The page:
Free Indirect Discourse (also called Free Indirect Speech) seems a clunky mouthful, but it is also a powerful tool to make your writing more intimate when used in proper measure. Wikipedia says: “What distinguishes Free Indirect [Discourse; FID for short] from normal indirect speech is the lack of an introductory expression such as ‘He said’ or ‘he thought’. It is as if the subordinate clause carrying the content of the indirect speech is taken out of the main clause which contains it, becoming the main clause itself. Using [FID] may convey the character’s words [and thoughts] more directly than in normal indirect.”
Examples provided by Wikipedia include:
- Quoted or direct speech:
He laid down his bundle and thought of his misfortune. “And just what pleasure have I found since I came into this world?” he asked.
- Reported or normal indirect speech:
He laid down his bundle and thought of his misfortune. He asked himself what pleasure he had found since he came into the world.
- Free indirect speech:
He laid down his bundle and thought of his misfortune. And just what pleasure had he found since he came into this world?
The dangers of Free Indirect Discourse
There are dangers with FID. For one thing, it can become confusing if it is not clear whose thoughts you are reading. I also think it can become tedious. I rather like having a narrator provide guidance as to what is going on, who is speaking, etc.
All said, as I have been editing my next novel (read an excerpt of Lonely Hunter), I’ve been changing a few passages from indirect speech or narrative exposition, to Free Indirect Discourse. I’ve been conservative to date because it does not feel just right to me yet.
For most of the novel, I’ve kept my narrator at a substantial narrative distance from my Point Of View characters. My intent was to be objective and nonjudgmental in my 3rd person telling. So the few instances I do use FID, it is a dramatic deep dive into the character’s emotions and into her head.
Additionally, I’m only using Free Indirect Speech with my two main characters. It feels like that reinforces that they are the reader’s primary concern.
Arguably we can blame Jane Austen
The consensus is that Jane Austen first popularized the use of FID, but there is evidence that she was not the first. Whoever started, it is a compelling technique. Below is one example of where I have used it in my
Below is one example of where I have used it in my upcoming science fiction novel. Here the main character – Kira – has just been reeled in by her mentor after a private, week-long killing spree targeting the aliens that hunt them. She is starving (as they all are) and disoriented. He has led her to his hut after she embarrassed herself in front of her followers. A few minutes earlier she had insisted that they had no hope of being rescued by their space-faring ancestors, that they were all going to die…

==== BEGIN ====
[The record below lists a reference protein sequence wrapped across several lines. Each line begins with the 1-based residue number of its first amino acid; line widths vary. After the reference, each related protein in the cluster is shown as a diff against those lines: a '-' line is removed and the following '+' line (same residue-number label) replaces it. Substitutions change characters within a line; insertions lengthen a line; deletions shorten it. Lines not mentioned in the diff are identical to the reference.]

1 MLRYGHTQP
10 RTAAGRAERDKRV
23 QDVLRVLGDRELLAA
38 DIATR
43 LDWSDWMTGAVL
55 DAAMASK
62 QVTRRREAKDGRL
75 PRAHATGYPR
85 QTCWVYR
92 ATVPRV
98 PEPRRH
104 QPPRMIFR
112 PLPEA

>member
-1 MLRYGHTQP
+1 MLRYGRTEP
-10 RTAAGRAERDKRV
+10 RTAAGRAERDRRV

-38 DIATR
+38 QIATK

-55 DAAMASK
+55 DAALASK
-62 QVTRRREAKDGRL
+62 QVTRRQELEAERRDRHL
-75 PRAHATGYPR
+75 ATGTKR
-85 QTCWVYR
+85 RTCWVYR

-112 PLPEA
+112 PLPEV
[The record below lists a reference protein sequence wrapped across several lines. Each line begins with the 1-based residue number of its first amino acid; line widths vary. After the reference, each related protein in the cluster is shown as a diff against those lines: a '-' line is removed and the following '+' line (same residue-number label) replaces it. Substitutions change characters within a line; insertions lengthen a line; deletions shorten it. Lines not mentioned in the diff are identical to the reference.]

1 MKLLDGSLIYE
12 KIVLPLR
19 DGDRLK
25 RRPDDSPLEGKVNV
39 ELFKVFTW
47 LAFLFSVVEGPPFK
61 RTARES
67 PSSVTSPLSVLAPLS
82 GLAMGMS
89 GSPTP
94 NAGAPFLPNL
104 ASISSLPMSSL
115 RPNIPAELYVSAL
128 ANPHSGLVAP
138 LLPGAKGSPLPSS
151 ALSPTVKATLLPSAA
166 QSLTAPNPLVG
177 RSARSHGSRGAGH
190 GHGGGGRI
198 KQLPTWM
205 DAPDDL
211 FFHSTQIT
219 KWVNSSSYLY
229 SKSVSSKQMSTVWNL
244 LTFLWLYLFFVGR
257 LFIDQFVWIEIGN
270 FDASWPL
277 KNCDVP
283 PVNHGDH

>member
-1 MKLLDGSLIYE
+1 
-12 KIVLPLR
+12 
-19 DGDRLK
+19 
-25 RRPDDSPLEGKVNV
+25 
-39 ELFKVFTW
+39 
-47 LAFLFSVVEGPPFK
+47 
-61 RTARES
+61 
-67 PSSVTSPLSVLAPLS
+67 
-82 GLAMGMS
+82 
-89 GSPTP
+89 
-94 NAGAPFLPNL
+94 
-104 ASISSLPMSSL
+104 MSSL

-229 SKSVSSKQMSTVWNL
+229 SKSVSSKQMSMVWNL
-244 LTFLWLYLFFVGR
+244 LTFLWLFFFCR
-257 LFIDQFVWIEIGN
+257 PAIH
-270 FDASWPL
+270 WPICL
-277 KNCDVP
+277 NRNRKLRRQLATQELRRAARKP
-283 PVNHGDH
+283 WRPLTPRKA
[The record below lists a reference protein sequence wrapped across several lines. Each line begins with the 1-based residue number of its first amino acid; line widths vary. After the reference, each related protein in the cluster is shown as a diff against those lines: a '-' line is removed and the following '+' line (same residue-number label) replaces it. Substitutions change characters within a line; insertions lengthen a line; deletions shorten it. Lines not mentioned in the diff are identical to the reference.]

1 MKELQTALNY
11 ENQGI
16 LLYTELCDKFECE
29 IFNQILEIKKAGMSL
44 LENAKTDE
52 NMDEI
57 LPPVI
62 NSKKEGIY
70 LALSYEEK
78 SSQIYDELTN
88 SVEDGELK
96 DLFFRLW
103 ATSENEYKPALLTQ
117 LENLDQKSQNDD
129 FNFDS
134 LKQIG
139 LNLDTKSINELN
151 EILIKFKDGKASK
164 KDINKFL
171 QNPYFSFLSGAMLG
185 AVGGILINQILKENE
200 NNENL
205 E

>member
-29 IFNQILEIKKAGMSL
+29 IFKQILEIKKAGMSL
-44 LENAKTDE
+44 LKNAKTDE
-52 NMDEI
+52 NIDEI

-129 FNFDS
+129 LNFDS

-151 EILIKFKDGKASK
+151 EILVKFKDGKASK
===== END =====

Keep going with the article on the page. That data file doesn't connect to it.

Barber led her to his hut. She clumsily dismounted, leaving her crossbow hanging from the saddle and walked into the dark room, sinking onto a stool at his small table. Kira put her elbows on it and her head into her hands, staring at the stained wood between her fingers. She listened as Barber first worked outside to tie off their horses, then he bumped around the room. After a few minutes, he dropped a plate in front of her with meat, berries and a piece of bread. He also put a mug down beside it.
Kira slowly lifted her head. A single ray of sunlight angled across her face. The rest of the hut was dark, but she could see the shadow of Barber’s big body awkwardly drop to his cot before he leaned against the wall. She turned her face to the window and the clear sky beyond, at the blue underside of space. She lowered her eyes from the square of cold blue to the plate. Her brow furrowed. There was so much food. She did not understand.
It was confusing. He had given her a lot of food compared to how little they all ate now. Her mouth was too dry to eat, so she took a drink. Sweet…his honey wine. After several big gulps, she hunched over her plate and picked up the food between her shaking fingertips, piece by piece she lifted it to her mouth. She chewed without looking at him, her ratty hair hanging along the sides of her face.
Halfway through the meal, Barber said, “You still have hope.”
Kira involuntarily sucked in a big breath as the food slipped through her fingers. With her elbow still on the table, she clinched her disfigured hand into a shaking fist and pushed her forehead against it as the tears ran down her cheeks. She squeezed her eyes shut and clamped her jaw tight. It took all her self-control not to disintegrate. Every breath came in jerky gasps. She was fragile, about to shatter. But he waited for her.
If you missed it, the FID was the four-word sentence with the ellipse in the middle. And if I wrote well, perhaps you did miss it. That would be the point: With FID, you get so sucked into the character’s head that you are them and forget that you are reading. The theory is that dropping all the “He thought,” “She wondered,” etc., brings you deeper into the MC’s head, deeper into the MC’s emotions.
It is hard for me to gauge how well it works. So much of writing is art…putting your work out there and hoping for the best. In this instance, though, it felt like the right place to drop straight into her head, to make more immediate the immense confusion she was feeling and how the taste of the wine could help bring her back.
…let me know what you think.